*h*∗ is identical to a previous estimate of the frontal trapping depth and agrees with the numerical calculations. Ambient stratification tends to maintain the front in shallower water, but not always as shallow as

*h*∗ because ambient water may join the frontal current, thereby increasing the frontal transport well beyond

*T*

_{0}. Nevertheless,

*h*∗ appears to provide bounds for the location of the trapped front.

The frontal trapping mechanism is remarkably robust, in fact so robust that the presence of a shelf break has little effect on the final location of the front. Bottom stress is necessary for the frontal trapping mechanism, but the trapping isobath is relatively insensitive to the magnitude of the bottom friction coefficient. The near-surface part of the front is sometimes unstable, but it can be stabilized either by ambient stratification or by a weak background current in the direction of the buoyant inflow.

## Abstract

*h*∗, which can be estimated theoretically as a solution of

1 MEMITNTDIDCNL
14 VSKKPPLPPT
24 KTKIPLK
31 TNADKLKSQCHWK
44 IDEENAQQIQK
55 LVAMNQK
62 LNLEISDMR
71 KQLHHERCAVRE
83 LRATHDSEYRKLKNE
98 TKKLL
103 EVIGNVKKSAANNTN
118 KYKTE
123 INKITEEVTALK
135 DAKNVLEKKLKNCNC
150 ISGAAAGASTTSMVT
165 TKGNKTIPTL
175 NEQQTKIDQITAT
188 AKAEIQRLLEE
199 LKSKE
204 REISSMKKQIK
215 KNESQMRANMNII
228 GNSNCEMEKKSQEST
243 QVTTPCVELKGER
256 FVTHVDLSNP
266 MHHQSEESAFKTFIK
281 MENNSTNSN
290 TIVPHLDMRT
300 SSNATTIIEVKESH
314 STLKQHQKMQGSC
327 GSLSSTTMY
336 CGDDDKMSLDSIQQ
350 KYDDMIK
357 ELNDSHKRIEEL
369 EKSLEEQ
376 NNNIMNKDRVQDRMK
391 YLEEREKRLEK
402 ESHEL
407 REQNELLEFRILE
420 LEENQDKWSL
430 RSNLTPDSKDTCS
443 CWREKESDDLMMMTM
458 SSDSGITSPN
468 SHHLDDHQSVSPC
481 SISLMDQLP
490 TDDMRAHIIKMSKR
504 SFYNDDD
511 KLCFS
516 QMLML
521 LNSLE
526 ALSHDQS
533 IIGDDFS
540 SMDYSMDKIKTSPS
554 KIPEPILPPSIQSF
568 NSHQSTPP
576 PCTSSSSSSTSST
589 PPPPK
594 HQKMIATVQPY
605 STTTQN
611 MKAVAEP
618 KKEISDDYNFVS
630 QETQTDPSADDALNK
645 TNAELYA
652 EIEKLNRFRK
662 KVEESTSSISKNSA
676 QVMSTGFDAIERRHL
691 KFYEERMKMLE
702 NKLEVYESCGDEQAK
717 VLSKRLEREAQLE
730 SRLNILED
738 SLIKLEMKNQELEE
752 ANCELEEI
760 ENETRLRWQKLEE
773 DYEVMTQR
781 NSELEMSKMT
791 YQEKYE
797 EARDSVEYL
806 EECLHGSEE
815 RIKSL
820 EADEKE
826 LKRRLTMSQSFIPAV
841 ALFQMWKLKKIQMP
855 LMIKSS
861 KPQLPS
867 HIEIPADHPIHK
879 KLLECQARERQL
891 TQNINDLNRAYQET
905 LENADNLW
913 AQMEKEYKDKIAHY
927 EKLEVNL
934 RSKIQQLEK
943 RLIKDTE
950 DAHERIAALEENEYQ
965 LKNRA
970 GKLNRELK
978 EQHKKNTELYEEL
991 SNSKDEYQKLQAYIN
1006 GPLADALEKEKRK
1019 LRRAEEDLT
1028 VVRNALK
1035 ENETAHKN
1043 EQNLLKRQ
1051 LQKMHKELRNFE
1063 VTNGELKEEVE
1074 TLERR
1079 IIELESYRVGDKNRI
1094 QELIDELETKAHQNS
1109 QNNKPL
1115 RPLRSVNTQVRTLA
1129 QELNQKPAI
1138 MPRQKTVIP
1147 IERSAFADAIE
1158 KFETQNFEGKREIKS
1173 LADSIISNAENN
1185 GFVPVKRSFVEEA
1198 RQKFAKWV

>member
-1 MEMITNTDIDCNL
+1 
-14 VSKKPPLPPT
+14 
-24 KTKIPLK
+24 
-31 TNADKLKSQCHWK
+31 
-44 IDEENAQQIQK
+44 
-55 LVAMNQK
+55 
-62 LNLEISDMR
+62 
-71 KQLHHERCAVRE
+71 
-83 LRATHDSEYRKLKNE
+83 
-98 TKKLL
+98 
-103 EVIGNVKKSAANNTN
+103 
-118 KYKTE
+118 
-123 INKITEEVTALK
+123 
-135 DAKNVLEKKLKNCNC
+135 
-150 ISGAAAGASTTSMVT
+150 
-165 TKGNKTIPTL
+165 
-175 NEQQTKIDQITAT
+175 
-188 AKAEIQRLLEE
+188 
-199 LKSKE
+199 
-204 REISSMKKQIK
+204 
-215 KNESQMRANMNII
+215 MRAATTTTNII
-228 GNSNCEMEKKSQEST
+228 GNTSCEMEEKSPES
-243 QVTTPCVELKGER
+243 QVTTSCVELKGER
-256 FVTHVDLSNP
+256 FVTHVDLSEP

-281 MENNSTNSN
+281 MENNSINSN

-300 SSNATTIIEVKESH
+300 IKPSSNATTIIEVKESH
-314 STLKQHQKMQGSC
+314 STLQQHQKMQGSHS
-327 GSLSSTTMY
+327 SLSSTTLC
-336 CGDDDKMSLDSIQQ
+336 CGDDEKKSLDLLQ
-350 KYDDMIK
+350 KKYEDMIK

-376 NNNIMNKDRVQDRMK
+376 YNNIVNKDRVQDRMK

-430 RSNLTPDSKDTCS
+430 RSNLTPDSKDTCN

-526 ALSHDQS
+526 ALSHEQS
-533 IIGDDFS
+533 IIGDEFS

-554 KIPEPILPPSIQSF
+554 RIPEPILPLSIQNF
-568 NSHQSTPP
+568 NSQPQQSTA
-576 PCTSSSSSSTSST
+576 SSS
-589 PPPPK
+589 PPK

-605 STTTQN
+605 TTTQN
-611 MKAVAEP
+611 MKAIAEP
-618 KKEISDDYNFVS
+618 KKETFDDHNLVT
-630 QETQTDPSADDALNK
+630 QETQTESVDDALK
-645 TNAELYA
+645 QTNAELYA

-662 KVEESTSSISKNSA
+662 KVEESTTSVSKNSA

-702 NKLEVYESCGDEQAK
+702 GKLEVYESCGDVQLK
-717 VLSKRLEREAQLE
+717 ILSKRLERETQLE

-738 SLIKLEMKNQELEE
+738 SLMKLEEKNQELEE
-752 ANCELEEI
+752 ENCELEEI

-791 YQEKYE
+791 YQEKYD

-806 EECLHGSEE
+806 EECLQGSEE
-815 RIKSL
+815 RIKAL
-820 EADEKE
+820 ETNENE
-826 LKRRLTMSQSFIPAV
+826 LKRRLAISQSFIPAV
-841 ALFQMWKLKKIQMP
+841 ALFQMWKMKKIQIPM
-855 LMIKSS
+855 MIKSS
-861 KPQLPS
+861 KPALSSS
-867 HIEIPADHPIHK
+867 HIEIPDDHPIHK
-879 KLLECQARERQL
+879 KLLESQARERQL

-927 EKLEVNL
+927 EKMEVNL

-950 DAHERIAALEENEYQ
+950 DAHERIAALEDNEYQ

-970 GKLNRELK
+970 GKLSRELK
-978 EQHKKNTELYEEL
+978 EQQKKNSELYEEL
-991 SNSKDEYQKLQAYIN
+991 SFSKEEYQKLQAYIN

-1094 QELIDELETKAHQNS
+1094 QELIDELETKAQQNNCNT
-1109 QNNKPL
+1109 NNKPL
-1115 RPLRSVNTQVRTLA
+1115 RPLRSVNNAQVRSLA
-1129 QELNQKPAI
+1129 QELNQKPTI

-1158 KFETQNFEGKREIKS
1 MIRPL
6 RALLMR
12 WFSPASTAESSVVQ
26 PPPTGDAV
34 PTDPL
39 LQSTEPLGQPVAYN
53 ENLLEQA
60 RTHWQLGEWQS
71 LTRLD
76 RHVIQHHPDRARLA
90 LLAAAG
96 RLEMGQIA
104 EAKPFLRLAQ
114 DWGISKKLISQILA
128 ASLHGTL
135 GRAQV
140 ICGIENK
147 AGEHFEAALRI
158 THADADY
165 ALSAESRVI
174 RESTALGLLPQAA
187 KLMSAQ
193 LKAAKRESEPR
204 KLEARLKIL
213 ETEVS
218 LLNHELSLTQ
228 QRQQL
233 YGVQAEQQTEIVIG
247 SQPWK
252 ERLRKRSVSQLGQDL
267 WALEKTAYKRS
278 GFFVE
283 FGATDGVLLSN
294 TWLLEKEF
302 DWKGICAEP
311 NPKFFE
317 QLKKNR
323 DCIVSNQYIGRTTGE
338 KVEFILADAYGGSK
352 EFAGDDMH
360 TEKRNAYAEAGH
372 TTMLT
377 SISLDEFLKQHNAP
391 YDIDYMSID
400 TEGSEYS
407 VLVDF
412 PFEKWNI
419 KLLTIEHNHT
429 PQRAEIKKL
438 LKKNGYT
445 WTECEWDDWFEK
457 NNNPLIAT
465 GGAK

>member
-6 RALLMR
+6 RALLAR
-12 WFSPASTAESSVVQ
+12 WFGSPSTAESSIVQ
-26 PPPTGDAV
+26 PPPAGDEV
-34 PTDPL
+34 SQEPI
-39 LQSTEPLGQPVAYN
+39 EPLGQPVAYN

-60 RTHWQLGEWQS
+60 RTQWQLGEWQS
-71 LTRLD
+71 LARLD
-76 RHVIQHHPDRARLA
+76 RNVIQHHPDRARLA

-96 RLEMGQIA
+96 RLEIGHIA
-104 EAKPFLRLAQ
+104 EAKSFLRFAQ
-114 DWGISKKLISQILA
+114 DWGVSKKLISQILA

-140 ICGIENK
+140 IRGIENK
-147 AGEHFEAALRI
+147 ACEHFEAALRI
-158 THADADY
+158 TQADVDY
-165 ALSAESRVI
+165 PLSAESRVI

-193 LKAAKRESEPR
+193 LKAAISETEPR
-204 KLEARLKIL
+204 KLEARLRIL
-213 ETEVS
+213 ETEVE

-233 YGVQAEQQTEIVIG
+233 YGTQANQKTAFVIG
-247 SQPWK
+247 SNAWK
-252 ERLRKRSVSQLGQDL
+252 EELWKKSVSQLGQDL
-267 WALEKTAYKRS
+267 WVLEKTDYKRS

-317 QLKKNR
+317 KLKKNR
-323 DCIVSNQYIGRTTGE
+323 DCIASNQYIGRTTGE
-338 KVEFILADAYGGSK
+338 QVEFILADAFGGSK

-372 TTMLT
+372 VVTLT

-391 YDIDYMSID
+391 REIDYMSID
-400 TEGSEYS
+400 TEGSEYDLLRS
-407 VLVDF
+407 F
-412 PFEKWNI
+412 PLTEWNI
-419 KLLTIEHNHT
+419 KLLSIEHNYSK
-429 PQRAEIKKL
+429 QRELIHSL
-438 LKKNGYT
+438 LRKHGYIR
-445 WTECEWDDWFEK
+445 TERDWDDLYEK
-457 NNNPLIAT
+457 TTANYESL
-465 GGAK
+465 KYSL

*T*

_{0}is the transport in the inflowing buoyant current,

*ϵ*is the density anomaly of the inflowing buoyant current divided by a reference density,

*N*is the buoyancy frequency of the ambient water,

*f*is the Coriolis parameter, and

*g*is gravitational acceleration. With no ambient stratification (

*N*= 0),

*h*∗ is identical to a previous estimate of the frontal trapping depth and agrees with the numerical calculations. Ambient stratification tends to maintain the front in shallower water, but not always as shallow as

*h*∗ because ambient water may join the frontal current, thereby increasing the frontal transport well beyond

*T*

_{0}. Nevertheless,

*h*∗ appears to provide bounds for the location of the trapped front.

The frontal trapping mechanism is remarkably robust, in fact so robust that the presence of a shelf break has little effect on the final location of the front. Bottom stress is necessary for the frontal trapping mechanism, but the trapping isobath is relatively insensitive to the magnitude of the bottom friction coefficient. The near-surface part of the front is sometimes unstable, but it can be stabilized either by ambient stratification or by a weak background current in the direction of the buoyant inflow.